---Jacques Derrida, trans. unknown


"But with that I have to say I don't believe in 'best of' books. It creates a hierarchy, and books are not hierarchy, books are medicine. We read what we need to heal us. There are personal prescriptions, but there's no such thing as 'best.' "
---Sandra Cisneros


"We cannot make ourselves understand; the most we can do is to foster a state of mind, in which understanding may come to us."
---Aldous Huxley


"In what form, asks the writer, can I most truthfully describe the world as it is experienced by this particular self? And it is from that starting point that each writer goes on to make their individual compromise with the self, which is always a compromise with truth as far as the self can know it. That is why the most common feeling, upon re-reading one's own work, is Prufrock's: 'That is not it at all … that is not what I meant, at all…' Writing feels like self-betrayal, like failure."
---Zadie Smith, "Fail Better"


"Bad writing does nothing, changes nothing, educates no emotions, rewires no inner circuitry---we close its covers with the same metaphysical confidence in the universality of our own interface as we did when we opened it. But great writing---great writing forces you to submit to its vision. You spend the morning reading Chekhov and in the afternoon, walking through your neighbourhood, the world has turned Chekhovian; the waitress in the cafe offers a non-sequitur, a dog dances in the street."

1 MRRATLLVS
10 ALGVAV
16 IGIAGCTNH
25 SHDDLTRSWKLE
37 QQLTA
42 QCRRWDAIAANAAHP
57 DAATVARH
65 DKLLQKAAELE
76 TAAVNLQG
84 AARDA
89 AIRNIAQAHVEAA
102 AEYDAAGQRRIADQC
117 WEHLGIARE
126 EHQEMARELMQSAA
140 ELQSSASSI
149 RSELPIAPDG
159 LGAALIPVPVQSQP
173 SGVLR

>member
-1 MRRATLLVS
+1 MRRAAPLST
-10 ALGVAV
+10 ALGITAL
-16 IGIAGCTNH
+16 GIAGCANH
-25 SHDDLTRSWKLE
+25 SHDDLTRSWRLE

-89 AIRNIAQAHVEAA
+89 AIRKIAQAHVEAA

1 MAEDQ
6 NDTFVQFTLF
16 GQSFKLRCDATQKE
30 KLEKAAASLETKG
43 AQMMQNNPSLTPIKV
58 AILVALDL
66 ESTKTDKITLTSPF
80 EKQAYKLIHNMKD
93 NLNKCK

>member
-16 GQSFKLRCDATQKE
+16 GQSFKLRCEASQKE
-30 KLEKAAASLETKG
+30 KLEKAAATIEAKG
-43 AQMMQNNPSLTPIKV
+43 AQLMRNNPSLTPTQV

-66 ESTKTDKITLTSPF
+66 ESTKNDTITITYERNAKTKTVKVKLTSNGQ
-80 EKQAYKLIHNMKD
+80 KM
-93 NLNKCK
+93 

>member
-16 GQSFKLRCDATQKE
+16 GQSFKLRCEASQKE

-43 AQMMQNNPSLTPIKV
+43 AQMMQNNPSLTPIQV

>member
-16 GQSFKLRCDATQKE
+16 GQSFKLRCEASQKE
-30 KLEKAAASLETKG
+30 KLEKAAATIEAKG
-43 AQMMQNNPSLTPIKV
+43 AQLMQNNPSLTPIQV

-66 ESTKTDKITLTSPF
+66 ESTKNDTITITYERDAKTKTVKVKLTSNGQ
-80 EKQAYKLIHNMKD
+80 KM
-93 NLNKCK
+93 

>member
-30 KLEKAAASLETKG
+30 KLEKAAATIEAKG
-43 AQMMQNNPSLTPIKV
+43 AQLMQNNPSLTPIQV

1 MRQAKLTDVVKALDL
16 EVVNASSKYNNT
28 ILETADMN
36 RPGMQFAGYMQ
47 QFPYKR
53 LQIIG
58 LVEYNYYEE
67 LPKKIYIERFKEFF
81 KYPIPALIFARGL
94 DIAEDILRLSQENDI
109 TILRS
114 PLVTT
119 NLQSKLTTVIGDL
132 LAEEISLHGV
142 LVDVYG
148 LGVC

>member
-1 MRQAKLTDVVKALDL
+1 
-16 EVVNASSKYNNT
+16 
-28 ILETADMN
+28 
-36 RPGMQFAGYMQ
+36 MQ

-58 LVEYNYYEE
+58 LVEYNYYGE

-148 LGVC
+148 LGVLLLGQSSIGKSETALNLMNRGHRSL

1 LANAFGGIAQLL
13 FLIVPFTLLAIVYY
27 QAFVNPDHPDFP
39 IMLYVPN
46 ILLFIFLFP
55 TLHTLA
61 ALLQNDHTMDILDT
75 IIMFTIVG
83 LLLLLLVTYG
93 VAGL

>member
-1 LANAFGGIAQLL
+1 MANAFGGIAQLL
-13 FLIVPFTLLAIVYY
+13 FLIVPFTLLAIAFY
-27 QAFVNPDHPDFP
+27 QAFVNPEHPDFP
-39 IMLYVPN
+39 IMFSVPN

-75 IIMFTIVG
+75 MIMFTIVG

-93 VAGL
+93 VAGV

---Zadie Smith, "Fail Better"


"The search for an identity is one of the most wholesale phony ideas we’ve ever been sold. In the twenty-first century it’s almost entirely subsumed in its purest form of 'brand identity'—for Levi to be 'more black' would simply involve the purchasing of items connected with the idea of blackness. How can anyone be more black? Or more female? It’s like saying 'I want to be more nose-having, more leg possessing.' People can only be defined by their actions in a world that contains other people. Sitting on a hill alone screaming 'I am a Muslim in the 24–29 age bracket who likes Pepsi and sitcoms about loose bands of interconnected young people in my age group; I am a person who is French and into the things of Frenchness; I am a basketball player; a flower picker…' What does it mean? The Belsey children need to stop worrying about their identity and concern themselves with the people they care about, ideas that matter to them, beliefs they can stand by, tickets they can run on. Intelligent humans make those choices with their brain and hearts and they make them alone. The world does not deliver meaning to you. You have to make it meaningful. The Belseys need to weigh situations as they appear before them, and decide what they want and need and must do. It’s a tough, unimaginably lonely and complicated way to be in the world. But that’s the deal: you have to live; you can’t live by slogans, dead ideas, clichés, or national flags. Finding an identity is easy. It’s the easy way out."